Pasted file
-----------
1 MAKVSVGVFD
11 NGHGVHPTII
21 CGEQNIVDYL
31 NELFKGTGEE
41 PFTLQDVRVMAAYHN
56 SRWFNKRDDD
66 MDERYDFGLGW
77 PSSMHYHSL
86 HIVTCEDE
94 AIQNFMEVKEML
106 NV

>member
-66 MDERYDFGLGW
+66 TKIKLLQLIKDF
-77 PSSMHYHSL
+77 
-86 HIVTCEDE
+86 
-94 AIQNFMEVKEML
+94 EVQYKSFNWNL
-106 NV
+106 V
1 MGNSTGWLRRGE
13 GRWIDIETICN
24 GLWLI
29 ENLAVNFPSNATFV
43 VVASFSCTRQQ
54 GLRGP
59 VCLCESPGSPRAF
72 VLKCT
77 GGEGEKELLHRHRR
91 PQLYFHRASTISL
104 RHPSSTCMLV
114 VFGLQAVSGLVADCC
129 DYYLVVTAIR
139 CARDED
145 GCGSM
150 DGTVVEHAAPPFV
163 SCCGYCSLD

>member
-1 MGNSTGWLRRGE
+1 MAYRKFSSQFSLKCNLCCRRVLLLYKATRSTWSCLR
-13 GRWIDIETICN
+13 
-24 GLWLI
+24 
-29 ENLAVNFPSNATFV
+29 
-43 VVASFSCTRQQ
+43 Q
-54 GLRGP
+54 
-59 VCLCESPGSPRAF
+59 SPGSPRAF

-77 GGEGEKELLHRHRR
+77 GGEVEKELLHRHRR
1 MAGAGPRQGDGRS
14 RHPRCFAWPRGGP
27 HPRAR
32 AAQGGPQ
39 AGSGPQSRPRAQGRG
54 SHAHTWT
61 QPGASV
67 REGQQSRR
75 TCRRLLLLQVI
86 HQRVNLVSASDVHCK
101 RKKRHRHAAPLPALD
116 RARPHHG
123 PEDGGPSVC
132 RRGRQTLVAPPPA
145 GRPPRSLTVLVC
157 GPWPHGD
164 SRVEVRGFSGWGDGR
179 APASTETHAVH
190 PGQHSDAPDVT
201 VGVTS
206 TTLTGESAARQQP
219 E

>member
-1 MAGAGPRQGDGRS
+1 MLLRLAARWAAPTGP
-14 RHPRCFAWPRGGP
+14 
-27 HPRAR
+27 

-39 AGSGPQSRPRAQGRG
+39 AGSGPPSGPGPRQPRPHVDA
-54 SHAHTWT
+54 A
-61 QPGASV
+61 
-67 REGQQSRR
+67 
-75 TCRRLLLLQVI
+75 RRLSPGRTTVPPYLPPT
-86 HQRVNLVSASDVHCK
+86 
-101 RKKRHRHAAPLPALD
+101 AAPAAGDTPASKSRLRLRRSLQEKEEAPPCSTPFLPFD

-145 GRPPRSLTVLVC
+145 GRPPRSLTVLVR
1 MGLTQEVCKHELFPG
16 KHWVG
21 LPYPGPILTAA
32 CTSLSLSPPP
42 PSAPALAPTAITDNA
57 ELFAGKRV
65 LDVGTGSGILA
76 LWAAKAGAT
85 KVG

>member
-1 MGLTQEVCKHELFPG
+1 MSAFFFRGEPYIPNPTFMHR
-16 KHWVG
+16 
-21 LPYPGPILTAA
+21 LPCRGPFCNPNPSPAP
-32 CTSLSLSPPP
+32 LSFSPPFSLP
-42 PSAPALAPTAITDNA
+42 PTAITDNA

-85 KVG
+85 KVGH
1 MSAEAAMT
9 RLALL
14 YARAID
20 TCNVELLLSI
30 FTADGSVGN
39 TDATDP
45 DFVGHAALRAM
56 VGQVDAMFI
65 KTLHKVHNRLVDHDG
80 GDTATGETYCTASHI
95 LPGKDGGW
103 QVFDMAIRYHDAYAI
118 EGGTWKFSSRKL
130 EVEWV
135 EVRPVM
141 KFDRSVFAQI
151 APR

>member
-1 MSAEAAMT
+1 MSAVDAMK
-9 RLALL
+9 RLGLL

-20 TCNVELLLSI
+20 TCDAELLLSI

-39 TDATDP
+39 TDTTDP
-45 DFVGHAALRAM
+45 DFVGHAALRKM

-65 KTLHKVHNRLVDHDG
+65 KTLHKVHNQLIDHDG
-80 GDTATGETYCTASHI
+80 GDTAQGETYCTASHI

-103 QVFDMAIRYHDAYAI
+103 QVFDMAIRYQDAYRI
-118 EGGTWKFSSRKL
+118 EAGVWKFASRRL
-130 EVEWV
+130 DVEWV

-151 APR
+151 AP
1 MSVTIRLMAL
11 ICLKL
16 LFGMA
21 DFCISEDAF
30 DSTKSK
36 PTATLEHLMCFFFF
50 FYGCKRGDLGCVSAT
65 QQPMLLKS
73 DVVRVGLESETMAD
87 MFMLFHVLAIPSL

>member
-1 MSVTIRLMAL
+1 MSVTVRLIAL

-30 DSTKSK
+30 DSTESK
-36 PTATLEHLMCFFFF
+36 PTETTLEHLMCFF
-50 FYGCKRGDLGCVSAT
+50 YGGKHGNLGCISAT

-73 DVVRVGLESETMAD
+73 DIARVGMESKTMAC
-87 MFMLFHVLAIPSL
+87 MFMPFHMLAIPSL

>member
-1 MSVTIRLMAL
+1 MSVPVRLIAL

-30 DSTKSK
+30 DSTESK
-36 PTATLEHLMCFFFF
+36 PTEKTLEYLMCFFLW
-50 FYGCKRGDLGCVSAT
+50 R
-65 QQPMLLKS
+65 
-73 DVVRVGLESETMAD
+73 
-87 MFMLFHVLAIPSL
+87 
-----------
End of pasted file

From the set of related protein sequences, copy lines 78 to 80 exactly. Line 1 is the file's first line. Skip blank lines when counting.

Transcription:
219 E

>member
-1 MAGAGPRQGDGRS